If you think cars are overrated, try a kayak instead. Not only is this a safe social activity because you can physically distance from other kayakers, but this can also be a relaxing activity to get you outside for a few hours while the weather is good. Pick a short course for a two- or three-hour long ride or a long course that could keep you out all day.   

If you’re feeling creative and not afraid to show off your work, then sidewalk chalk drawing may be for you. Grab a friend and create a masterpiece of art or write positive messages around campus to help lift other people’s spirits.  

Last but not least, you can start hammocking. Hammocks are also a great way to meet with people. A Wise Owl hammock costs around $30 for a single and is incredibly durable. With plenty of areas to hammock on campus, including the Oval or by Mirror Lake, you can relax with friends and do homework or just play some music and hang out.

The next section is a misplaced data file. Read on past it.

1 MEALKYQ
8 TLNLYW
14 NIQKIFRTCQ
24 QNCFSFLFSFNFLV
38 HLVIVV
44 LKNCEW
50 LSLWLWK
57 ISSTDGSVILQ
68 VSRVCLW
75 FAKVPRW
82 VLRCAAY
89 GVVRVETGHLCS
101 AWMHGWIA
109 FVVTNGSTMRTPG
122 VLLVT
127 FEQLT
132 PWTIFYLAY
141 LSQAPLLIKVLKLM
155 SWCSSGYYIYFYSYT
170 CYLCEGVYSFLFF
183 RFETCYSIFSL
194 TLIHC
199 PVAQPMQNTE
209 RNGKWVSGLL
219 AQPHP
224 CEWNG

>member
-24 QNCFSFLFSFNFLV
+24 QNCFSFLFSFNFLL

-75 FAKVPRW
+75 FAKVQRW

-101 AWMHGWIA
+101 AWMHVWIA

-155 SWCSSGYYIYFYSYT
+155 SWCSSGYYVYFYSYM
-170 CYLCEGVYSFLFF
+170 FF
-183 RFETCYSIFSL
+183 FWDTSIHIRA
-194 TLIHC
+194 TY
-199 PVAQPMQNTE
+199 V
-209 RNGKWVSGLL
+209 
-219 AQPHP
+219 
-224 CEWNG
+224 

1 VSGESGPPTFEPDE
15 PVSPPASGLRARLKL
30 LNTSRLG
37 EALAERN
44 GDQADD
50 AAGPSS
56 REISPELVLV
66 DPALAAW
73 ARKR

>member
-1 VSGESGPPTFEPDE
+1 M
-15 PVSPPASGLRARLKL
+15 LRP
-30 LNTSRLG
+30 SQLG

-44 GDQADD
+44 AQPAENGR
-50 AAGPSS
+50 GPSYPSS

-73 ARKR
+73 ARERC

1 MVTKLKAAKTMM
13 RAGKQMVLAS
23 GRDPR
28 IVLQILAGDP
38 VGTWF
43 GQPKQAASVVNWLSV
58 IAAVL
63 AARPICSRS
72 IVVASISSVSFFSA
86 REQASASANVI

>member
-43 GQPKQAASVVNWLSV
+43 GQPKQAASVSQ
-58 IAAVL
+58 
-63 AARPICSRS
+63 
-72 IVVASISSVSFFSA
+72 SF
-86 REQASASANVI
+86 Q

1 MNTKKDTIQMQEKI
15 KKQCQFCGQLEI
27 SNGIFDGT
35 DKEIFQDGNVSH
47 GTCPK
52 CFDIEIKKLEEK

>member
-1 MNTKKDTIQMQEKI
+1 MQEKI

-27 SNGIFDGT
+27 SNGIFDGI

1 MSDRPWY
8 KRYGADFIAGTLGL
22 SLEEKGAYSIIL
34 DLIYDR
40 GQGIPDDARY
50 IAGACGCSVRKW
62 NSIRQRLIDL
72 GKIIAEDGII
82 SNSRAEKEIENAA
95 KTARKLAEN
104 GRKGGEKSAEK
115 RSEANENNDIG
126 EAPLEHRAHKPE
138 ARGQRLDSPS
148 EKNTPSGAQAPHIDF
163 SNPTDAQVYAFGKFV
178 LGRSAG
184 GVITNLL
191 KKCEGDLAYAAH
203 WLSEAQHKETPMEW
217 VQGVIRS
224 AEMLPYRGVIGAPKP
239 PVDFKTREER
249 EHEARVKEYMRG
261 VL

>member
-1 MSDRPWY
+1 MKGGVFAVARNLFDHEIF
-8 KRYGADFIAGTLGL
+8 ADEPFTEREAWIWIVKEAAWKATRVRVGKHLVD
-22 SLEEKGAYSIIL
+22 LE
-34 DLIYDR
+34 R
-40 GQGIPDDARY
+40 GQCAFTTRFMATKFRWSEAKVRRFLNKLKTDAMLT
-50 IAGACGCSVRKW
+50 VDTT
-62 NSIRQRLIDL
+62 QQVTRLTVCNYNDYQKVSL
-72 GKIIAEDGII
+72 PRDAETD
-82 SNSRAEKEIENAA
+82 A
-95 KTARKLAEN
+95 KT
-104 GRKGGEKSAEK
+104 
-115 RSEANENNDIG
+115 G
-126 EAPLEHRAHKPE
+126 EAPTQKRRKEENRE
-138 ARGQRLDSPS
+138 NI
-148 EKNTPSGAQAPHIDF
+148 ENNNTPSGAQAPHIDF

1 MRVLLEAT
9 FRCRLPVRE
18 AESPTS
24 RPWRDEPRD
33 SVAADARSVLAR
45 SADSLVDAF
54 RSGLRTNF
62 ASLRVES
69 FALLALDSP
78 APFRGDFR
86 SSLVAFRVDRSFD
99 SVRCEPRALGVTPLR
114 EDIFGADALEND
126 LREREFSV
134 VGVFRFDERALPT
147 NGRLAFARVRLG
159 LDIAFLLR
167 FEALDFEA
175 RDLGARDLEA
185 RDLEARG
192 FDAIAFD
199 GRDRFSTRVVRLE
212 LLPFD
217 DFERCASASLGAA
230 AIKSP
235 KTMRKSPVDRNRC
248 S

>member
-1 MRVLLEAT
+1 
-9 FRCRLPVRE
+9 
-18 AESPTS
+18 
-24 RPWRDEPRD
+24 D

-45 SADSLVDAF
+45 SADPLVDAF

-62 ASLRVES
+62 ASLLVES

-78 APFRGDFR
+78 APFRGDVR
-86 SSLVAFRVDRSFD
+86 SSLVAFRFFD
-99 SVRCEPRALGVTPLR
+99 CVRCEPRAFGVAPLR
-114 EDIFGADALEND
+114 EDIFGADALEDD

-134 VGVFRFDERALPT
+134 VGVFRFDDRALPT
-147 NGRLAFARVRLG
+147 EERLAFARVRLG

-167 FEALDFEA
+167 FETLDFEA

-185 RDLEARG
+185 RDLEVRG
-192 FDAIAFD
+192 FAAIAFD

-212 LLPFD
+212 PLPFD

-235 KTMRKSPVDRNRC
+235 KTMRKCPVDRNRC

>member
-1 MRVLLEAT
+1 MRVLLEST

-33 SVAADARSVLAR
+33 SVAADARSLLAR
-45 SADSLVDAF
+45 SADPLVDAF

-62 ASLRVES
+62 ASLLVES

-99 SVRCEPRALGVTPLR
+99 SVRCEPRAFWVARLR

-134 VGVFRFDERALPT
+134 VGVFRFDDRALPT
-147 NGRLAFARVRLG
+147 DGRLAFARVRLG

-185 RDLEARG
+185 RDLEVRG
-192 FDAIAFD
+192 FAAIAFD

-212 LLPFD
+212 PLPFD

Even with social distancing, there are still many things you can do if you get creative.  

These are just a few easy ways to get out and meet with people while still being safe! 


-Ava Dong, Stress Wellness Ambassador 

Investment Mania  

Whether it is social distanced boredom leading people to chase thrills or the next tulip mania, investing is having a pop culture moment. The advent of Robinhood, a free trading platform, has introduced the gamification of stock trading into our national consciousness. This has never been evident than this winter’s Gamestop phenomenon that left some investors retire early and others losing thousands, if not millions, of dollars. This event has left many people with the mistaken impression that investing has to be complicated and time consuming.  Luckily with modern technology, investing has never been easier.